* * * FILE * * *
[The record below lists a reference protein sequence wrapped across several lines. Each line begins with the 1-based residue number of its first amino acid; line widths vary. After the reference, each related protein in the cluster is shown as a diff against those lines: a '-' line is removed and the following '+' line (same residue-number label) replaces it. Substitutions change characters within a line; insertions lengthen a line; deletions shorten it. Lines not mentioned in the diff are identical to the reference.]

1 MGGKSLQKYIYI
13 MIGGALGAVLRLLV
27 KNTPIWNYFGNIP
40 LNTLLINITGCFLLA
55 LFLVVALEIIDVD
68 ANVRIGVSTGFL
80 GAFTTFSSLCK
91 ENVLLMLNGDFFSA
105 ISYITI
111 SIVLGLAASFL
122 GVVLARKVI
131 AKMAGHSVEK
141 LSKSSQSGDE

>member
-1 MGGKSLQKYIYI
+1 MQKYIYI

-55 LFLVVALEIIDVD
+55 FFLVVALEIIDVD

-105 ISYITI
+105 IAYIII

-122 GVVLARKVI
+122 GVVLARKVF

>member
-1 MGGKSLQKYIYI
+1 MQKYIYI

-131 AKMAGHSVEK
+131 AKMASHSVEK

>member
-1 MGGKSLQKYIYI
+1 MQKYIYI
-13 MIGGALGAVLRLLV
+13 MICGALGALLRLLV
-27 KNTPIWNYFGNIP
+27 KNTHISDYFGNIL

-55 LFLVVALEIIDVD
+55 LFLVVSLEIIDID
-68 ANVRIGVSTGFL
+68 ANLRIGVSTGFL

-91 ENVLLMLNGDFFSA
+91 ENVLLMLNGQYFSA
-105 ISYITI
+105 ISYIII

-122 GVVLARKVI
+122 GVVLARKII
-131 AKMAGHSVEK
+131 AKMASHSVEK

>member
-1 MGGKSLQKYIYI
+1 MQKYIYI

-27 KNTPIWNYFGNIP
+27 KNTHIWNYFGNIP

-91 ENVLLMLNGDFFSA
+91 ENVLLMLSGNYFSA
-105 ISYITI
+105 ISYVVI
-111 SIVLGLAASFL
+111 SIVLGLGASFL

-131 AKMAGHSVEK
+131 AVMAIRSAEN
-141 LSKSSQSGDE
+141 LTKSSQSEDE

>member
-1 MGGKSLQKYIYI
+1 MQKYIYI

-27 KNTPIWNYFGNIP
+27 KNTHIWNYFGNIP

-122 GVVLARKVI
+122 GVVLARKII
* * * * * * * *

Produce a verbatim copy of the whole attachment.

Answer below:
[The record below lists a reference protein sequence wrapped across several lines. Each line begins with the 1-based residue number of its first amino acid; line widths vary. After the reference, each related protein in the cluster is shown as a diff against those lines: a '-' line is removed and the following '+' line (same residue-number label) replaces it. Substitutions change characters within a line; insertions lengthen a line; deletions shorten it. Lines not mentioned in the diff are identical to the reference.]

1 MGGKSLQKYIYI
13 MIGGALGAVLRLLV
27 KNTPIWNYFGNIP
40 LNTLLINITGCFLLA
55 LFLVVALEIIDVD
68 ANVRIGVSTGFL
80 GAFTTFSSLCK
91 ENVLLMLNGDFFSA
105 ISYITI
111 SIVLGLAASFL
122 GVVLARKVI
131 AKMAGHSVEK
141 LSKSSQSGDE

>member
-1 MGGKSLQKYIYI
+1 MQKYIYI

-55 LFLVVALEIIDVD
+55 FFLVVALEIIDVD

-105 ISYITI
+105 IAYIII

-122 GVVLARKVI
+122 GVVLARKVF

>member
-1 MGGKSLQKYIYI
+1 MQKYIYI

-131 AKMAGHSVEK
+131 AKMASHSVEK

>member
-1 MGGKSLQKYIYI
+1 MQKYIYI
-13 MIGGALGAVLRLLV
+13 MICGALGALLRLLV
-27 KNTPIWNYFGNIP
+27 KNTHISDYFGNIL

-55 LFLVVALEIIDVD
+55 LFLVVSLEIIDID
-68 ANVRIGVSTGFL
+68 ANLRIGVSTGFL

-91 ENVLLMLNGDFFSA
+91 ENVLLMLNGQYFSA
-105 ISYITI
+105 ISYIII

-122 GVVLARKVI
+122 GVVLARKII
-131 AKMAGHSVEK
+131 AKMASHSVEK

>member
-1 MGGKSLQKYIYI
+1 MQKYIYI

-27 KNTPIWNYFGNIP
+27 KNTHIWNYFGNIP

-91 ENVLLMLNGDFFSA
+91 ENVLLMLSGNYFSA
-105 ISYITI
+105 ISYVVI
-111 SIVLGLAASFL
+111 SIVLGLGASFL

-131 AKMAGHSVEK
+131 AVMAIRSAEN
-141 LSKSSQSGDE
+141 LTKSSQSEDE

>member
-1 MGGKSLQKYIYI
+1 MQKYIYI

-27 KNTPIWNYFGNIP
+27 KNTHIWNYFGNIP

-122 GVVLARKVI
+122 GVVLARKII